For those of you who feel somewhat overawed by political economics, here is a good introduction, which will be followed by further such articles by John.
John Weeks is PEF Council Coordinator, Professor Emeritus, School of Oriental & African Studies, University of London, and author of ‘Economics of the 1%: How mainstream economics serves the rich, obscures reality and distorts policy’, Anthem Press.
Cross-posted from Policy Research in Macroeconomics (PRIME)
Origins of National Income
From the ultra pro-business World Economic Forum to the progressive “thinktank” New Economics Foundation, we find a growing consensus that the standard measure of economic performance, Gross Domestic Product (GDP), needs replacement. Its failure to adequately measure welfare or well being appears as a common threat in the critique of GDP (treated in detail in the 2009 study from Boston University), a theme repeated in the media. More broadly, some have argued that GDP, with its focus on marketed goods and services, is fundamentally wrong in what it measures. These broader objections overlap with the recent environmentalist critique of GDP and economic growth itself.
When assessing the GDP measure and possible alternatives to it, I found it useful to go back to the origins of the concept. Soon after the inauguration of Franklin D. Roosevelt as president of the United States in March 1933, the US Senate commissioned a study (text here) on how to measure the output of the American economy (the Senate then included the first woman elected to the body, New Deal Democrat Wyatt Caraway from Arkansas). Published in 1934, “National Income, 1929-1932” , was carried out by a Russian émigré Simon Kuznets (1901-1983), then on the staff of the National Bureau of Economic Research (NBER).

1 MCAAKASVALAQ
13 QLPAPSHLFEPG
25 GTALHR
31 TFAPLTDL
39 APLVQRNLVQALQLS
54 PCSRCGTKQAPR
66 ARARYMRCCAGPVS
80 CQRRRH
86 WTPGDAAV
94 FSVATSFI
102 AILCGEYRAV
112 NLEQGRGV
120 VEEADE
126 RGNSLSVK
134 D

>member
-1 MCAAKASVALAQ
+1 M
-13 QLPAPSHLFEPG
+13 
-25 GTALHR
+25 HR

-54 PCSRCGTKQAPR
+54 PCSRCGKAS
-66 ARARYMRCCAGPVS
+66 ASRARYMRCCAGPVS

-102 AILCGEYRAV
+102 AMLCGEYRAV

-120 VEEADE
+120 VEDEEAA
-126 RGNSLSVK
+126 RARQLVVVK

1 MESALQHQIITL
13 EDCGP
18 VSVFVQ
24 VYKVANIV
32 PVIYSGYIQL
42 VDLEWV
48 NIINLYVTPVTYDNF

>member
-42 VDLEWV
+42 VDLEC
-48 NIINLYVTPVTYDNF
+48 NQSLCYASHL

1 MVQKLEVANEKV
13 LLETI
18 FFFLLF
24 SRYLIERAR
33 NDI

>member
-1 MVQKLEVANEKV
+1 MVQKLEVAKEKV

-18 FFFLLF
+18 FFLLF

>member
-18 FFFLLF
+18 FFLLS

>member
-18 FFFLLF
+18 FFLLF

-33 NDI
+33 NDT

Subsequently Kuznets would receive the Bank of Sweden Prize for economic science (aka Nobel Prize in Economics) for his work in the 1940s and 1950s on economic growth (see his National Product since 1869, NBER 1946, and “Economic Growth and Income Inequality”, American Economic Review 1955). In method Kuznets was an “institutional/structural” economist of the NBER tradition, strongly influenced by Wesley C. Mitchell, a breed of economists much derided in the 1970s and subsequently by the neoclassical economists as non-theoretical.
As the Great Depression ran its disastrous course in the United States, policy makers had no reliable measure of economic activity. As a result, assessing by how much the economy had contracted represented informed (well or ill) guesses. Congress assigned Kuznets the task of developing reliable measures. The explicit purpose of the measures was macroeconomic policy management, a previously non-existent field in the United States. To the extent that any government body sought to affect the general level of output, it was the Federal Reserve System via its monetary policy. In 1929 when the Great Depression began, federal expenditure was about 12% of GDP, and maintaining a balanced budget was the function of fiscal policy.